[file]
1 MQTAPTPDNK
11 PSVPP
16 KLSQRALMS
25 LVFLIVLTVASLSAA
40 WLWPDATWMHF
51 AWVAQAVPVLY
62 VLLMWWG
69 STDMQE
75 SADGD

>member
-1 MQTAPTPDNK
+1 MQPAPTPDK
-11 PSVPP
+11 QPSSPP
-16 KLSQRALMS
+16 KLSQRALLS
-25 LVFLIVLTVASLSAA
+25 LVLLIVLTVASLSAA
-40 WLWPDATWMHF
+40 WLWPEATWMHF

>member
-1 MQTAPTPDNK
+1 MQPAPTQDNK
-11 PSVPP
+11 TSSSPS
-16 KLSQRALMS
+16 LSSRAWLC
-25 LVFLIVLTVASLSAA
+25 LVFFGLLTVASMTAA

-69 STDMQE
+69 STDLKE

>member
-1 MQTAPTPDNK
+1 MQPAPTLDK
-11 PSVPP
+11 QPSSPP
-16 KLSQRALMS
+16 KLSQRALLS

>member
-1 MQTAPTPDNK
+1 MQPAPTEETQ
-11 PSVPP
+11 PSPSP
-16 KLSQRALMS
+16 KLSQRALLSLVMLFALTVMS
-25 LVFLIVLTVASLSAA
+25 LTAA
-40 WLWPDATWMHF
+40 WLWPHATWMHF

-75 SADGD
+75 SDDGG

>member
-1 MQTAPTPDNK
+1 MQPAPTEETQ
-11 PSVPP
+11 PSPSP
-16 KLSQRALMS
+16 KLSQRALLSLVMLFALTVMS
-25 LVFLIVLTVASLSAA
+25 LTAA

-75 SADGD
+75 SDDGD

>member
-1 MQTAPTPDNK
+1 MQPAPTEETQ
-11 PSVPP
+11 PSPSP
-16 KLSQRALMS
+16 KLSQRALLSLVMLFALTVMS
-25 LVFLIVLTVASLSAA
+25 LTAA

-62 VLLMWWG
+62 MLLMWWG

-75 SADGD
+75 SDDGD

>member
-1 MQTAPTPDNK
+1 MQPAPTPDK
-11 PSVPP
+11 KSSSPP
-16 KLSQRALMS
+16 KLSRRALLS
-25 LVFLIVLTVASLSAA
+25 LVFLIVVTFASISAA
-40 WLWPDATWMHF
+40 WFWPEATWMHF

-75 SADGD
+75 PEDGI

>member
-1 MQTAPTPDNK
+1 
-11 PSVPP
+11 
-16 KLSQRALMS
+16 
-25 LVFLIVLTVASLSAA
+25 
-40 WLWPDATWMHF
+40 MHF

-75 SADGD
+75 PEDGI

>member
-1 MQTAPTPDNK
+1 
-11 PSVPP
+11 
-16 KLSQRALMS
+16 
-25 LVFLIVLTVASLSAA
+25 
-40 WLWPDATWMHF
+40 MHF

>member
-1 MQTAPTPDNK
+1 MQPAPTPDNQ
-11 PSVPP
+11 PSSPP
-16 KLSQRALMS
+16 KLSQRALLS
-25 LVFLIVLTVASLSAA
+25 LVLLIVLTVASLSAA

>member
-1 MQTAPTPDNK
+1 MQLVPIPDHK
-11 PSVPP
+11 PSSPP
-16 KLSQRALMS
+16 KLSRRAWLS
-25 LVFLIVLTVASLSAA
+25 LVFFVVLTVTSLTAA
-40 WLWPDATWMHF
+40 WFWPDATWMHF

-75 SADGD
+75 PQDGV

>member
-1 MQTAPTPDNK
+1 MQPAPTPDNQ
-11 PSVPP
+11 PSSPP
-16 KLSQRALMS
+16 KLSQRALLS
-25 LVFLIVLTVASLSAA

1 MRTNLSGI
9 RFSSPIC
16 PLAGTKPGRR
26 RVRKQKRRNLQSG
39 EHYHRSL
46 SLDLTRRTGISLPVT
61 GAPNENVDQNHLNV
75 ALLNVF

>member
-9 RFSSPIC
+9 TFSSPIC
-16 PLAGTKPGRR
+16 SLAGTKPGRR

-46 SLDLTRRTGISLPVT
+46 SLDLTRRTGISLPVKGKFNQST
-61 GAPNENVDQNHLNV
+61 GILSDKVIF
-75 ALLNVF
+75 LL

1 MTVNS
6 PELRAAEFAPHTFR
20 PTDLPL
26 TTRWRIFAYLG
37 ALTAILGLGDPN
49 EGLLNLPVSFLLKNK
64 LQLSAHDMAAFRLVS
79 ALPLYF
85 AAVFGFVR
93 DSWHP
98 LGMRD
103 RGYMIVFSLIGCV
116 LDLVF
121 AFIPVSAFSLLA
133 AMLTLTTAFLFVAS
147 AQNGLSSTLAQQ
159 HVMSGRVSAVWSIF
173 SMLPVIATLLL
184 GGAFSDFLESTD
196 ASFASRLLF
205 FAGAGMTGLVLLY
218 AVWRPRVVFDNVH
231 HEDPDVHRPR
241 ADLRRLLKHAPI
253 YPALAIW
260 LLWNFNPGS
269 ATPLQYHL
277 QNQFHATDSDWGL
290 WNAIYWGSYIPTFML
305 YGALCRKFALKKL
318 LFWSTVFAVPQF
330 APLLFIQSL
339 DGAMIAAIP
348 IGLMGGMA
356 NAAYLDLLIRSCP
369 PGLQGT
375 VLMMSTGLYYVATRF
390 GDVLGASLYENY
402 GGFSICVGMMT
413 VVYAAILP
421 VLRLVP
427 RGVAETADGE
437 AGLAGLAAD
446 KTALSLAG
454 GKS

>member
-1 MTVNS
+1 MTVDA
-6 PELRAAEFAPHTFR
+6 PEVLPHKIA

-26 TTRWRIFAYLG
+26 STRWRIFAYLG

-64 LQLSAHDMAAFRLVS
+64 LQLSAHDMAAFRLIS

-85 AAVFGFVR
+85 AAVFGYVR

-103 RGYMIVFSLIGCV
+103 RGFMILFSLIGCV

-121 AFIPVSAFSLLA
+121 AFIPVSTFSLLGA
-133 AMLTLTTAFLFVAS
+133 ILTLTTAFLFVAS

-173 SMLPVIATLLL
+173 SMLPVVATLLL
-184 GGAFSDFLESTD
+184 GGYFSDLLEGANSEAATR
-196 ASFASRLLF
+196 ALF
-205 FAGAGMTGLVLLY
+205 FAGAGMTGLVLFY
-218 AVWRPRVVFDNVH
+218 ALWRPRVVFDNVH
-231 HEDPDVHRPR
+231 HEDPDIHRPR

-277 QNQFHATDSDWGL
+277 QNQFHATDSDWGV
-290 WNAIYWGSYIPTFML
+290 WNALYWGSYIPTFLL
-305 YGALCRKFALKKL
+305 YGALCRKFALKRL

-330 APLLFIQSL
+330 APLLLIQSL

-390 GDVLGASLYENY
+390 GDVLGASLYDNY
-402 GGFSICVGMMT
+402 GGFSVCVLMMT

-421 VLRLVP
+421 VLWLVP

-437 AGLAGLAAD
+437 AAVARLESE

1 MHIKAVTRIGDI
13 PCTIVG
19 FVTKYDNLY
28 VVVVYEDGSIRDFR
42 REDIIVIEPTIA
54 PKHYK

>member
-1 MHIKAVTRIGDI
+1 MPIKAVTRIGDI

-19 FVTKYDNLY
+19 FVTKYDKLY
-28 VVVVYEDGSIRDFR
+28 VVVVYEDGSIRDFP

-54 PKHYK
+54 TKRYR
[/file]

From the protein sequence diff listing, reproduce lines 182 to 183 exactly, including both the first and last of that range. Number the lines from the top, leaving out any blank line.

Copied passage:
205 FAGAGMTGLVLLY
218 AVWRPRVVFDNVH